"Why do you cry?"
As the word "you" is already included in "piangi" you should not repeat it.
That is unless you want to put emphasis on you, - but then you should put it at the end of the sentence, "Perché piangi tu?"
Then, as the English word "you" has several meanings, this can also be translated as:
Perché piangi? (you = tu)
Perché piange? (you = Lei)
Perché piangete? (you = voi)
Just a little insight regarding this construction: "why do you cry?" refers to crying at any time rather than at a particular time (suggested by "why are you crying?").
As such, non-natives should be aware that it sounds quite clinical, such as something a scientist might say in his thesis to investigate why humans cry. Or similarly, an alien/robot that doesn't understand the concept of crying. :)
Apparently Duolingo, which usually doesn't acknowledge the formal you ("Lei"), did this time. So technically it's tu piangi, lui/lei/Lei piange. But since Duolingo doesn't teach the Lei form, they shouldn't have included it here. I've noticed they've done that on another question as well.
The exercise I did on 28 Aug 2017 to get to this discussion gave two answers, one using piange and the other piangete in tranlating "Why do you cry." The first time through, I didn't select piange, and was marked wrong. The second time I selected both.
What bothers me about this is that the verb forms are the formal you Lei painge and the plural you voi piangete. On more occasions than I can to count, Duo has disallowed the Lei form of verbs. Very fickle of it to require it now as a correct answer.
Do you use Windows? Are you a native US English user?
If so, you can load the US-International keyboard, replacing the default US English keyboard. At that point there are a number of ways of entering accents using the ' ` " and ^ keys before typing a letter. For example: è, é, ë, ê.
After all of the sections I've completed, this is the first time I've ever heard of the formal singular Lei! I thought Voi covered both formal singular and informal/formal plural. Frustrating! This will take quite the adjustment to get used to and I think it should have been addressed sooner.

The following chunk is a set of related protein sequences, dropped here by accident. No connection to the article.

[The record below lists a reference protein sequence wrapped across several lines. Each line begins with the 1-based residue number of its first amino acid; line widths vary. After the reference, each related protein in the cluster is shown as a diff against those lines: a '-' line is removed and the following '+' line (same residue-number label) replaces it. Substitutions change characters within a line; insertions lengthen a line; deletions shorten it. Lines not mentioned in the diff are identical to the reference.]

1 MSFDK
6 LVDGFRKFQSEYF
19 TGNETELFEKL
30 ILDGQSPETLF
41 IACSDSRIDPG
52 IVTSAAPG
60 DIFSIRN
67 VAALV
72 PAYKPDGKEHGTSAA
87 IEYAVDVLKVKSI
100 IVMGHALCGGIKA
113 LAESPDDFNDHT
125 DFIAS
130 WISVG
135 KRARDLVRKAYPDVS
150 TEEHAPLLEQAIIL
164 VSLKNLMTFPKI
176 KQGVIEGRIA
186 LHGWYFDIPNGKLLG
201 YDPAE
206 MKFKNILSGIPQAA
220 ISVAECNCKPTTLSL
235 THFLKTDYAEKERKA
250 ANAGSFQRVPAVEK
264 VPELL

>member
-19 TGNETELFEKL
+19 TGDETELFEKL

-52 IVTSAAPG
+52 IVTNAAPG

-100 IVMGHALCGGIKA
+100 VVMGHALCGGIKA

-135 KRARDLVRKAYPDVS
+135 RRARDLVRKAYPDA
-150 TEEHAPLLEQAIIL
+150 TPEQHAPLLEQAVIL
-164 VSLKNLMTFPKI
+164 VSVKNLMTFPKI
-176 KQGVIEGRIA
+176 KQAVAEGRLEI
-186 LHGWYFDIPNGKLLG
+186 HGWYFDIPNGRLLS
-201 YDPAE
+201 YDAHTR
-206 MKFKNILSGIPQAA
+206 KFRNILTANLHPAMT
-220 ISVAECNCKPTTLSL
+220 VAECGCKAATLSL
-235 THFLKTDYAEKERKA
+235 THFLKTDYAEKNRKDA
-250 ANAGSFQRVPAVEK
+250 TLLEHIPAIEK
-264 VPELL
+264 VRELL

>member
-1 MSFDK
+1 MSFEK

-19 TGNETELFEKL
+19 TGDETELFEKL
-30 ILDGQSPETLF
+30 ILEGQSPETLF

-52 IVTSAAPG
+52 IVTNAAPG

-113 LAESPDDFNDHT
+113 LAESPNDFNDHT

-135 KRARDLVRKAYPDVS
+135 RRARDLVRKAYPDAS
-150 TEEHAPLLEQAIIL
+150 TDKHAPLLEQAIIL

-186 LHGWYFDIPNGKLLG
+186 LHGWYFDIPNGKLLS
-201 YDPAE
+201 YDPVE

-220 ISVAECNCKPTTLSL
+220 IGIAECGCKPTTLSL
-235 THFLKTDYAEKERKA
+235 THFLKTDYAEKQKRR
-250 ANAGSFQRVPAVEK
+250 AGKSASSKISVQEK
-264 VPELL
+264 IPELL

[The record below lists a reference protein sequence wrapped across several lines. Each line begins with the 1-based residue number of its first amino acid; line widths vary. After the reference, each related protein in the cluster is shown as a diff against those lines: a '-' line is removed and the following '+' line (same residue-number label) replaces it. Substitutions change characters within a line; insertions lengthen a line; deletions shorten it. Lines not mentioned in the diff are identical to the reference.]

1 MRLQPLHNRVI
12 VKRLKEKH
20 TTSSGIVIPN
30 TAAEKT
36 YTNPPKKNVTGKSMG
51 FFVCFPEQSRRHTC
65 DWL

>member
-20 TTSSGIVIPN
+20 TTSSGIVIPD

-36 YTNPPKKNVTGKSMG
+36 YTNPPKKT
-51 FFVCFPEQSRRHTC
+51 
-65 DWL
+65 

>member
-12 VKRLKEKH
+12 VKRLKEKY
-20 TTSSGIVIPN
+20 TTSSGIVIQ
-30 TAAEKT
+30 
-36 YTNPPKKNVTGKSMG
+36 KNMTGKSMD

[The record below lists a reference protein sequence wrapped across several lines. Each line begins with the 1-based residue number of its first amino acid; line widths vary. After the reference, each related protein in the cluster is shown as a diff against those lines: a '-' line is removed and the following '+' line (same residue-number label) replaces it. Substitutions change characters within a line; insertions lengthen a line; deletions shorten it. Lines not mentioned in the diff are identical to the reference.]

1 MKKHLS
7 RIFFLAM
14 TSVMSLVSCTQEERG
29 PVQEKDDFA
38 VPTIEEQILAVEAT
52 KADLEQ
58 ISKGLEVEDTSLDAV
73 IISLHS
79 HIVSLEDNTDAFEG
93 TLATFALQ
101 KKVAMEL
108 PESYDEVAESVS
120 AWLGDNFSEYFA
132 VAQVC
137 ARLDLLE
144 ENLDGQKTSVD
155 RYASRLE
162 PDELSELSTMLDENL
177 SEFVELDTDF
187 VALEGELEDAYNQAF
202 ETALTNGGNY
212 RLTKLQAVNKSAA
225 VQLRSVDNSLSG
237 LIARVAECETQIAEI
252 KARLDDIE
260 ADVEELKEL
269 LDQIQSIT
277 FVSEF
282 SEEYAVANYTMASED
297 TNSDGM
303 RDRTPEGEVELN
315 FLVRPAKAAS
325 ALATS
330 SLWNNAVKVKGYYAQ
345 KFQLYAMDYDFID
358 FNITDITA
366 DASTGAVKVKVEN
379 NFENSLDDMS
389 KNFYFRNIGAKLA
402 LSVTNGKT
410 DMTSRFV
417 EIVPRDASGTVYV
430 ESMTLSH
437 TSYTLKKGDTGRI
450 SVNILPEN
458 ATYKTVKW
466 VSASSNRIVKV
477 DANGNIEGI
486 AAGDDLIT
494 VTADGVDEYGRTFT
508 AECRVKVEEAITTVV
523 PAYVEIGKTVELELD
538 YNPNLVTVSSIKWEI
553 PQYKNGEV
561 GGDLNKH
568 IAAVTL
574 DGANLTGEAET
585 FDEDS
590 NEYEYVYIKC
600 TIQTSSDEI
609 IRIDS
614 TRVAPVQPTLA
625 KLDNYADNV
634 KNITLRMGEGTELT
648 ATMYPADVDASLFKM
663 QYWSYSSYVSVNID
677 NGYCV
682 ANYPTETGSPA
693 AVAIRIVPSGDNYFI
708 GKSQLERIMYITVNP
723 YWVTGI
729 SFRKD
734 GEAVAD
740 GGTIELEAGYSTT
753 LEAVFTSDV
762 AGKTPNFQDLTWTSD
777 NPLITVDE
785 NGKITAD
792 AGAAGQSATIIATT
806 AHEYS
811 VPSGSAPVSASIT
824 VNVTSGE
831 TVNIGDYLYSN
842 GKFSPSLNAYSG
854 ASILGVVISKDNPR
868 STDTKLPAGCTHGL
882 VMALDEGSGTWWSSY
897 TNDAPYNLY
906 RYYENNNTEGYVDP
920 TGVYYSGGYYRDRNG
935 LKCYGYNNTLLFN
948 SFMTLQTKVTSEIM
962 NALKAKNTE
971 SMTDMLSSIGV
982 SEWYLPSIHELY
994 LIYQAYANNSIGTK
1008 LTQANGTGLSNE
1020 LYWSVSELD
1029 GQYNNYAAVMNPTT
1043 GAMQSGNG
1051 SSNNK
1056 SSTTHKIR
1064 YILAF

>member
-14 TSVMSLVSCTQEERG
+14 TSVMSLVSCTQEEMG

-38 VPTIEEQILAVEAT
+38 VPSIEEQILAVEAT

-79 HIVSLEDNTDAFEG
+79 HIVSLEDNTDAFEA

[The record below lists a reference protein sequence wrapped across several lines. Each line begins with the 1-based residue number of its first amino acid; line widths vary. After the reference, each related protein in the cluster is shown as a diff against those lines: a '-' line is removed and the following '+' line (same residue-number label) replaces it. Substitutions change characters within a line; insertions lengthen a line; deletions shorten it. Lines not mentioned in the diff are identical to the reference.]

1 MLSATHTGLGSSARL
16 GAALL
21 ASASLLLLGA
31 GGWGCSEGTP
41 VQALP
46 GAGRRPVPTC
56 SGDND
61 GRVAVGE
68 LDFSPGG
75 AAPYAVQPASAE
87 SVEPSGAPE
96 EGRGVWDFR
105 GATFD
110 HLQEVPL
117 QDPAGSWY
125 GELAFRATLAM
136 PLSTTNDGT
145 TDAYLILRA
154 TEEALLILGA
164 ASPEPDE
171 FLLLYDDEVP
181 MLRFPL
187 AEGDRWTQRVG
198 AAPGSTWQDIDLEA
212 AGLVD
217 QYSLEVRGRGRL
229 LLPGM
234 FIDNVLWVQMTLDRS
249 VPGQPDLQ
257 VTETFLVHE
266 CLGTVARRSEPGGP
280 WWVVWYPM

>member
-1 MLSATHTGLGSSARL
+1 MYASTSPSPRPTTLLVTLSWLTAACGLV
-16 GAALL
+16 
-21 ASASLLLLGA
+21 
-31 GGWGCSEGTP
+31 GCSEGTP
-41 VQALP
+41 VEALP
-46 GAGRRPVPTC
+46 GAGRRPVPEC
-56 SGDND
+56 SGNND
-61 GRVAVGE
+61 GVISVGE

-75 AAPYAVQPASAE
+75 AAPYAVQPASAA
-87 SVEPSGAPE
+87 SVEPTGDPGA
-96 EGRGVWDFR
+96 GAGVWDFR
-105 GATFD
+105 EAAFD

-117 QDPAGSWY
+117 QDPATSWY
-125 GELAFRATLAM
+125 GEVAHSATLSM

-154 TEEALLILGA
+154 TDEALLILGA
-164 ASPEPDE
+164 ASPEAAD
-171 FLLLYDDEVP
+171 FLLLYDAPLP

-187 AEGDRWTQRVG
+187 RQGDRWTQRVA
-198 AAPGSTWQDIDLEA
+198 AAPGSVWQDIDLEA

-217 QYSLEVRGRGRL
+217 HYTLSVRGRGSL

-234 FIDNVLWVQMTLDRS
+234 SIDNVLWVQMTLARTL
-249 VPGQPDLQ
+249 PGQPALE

conjugation form of a verb in 3rd singular person is in Italian also used for formal/polite addressing someone who we do not know, who deserves the respect, in Italy almost always someone who's elderly. Same with imperative forms, but there is some confusion here, as the verb's endings do differ. I'm sure you know how to say "scusi" "scusi" is a polite/formal form as in imperative this is the 3rd singular person (do not be fooled by the "i" ending, that how it goes in imperative. "scusa" on another hand is just informal way to address your friend ("a' ending is in 2nd singular person, this confuses a lot of people so before you you press "CONFIRM' button always think twice about which person it is, formal/informal form, and is it imperative? to avoid common mistakes) if you are not sure, use this: https://www.wordreference.com/conj/ItVerbs.aspx?v=scusare
Good question. So it is not, just it is not. Take it as it is. That's it. But as every language is different in some languages "to cry" can be both (reflexive and not) so you could for example "cry yourself to death". But as I see not in Italian. if you have any doubts, you can always check any verb here: https://www.wordreference.com/iten/piangere
"piangi" is correct as you already know.
"Perché piange?" means "Why does he/she cry?". So it would be a very correct (grammatically) sentence, just not the right translation in this case.
DL does not have to give us all ready to use forms of the verbs on the plate, and they do not. We have often to look stuff up in a dictionary.